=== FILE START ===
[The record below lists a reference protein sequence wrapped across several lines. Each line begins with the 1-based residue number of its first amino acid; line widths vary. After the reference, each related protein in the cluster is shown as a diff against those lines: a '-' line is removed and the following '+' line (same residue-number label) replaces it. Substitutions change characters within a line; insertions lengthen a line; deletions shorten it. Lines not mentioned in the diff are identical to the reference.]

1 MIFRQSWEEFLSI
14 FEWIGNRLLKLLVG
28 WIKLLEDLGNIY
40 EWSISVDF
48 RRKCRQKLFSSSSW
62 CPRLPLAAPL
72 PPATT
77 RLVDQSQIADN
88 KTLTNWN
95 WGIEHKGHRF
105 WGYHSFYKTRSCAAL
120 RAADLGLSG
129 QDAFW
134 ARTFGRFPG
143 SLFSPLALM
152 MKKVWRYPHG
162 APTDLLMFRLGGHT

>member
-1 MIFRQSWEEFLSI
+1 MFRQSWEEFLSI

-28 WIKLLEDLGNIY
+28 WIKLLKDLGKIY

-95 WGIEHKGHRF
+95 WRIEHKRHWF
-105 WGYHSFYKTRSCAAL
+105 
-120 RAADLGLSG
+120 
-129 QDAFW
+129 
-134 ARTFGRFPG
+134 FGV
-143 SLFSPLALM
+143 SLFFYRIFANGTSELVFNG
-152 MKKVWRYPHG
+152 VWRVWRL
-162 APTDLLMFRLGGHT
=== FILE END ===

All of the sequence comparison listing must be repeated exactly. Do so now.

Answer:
[The record below lists a reference protein sequence wrapped across several lines. Each line begins with the 1-based residue number of its first amino acid; line widths vary. After the reference, each related protein in the cluster is shown as a diff against those lines: a '-' line is removed and the following '+' line (same residue-number label) replaces it. Substitutions change characters within a line; insertions lengthen a line; deletions shorten it. Lines not mentioned in the diff are identical to the reference.]

1 MIFRQSWEEFLSI
14 FEWIGNRLLKLLVG
28 WIKLLEDLGNIY
40 EWSISVDF
48 RRKCRQKLFSSSSW
62 CPRLPLAAPL
72 PPATT
77 RLVDQSQIADN
88 KTLTNWN
95 WGIEHKGHRF
105 WGYHSFYKTRSCAAL
120 RAADLGLSG
129 QDAFW
134 ARTFGRFPG
143 SLFSPLALM
152 MKKVWRYPHG
162 APTDLLMFRLGGHT

>member
-1 MIFRQSWEEFLSI
+1 MFRQSWEEFLSI

-28 WIKLLEDLGNIY
+28 WIKLLKDLGKIY

-95 WGIEHKGHRF
+95 WRIEHKRHWF
-105 WGYHSFYKTRSCAAL
+105 
-120 RAADLGLSG
+120 
-129 QDAFW
+129 
-134 ARTFGRFPG
+134 FGV
-143 SLFSPLALM
+143 SLFFYRIFANGTSELVFNG
-152 MKKVWRYPHG
+152 VWRVWRL
-162 APTDLLMFRLGGHT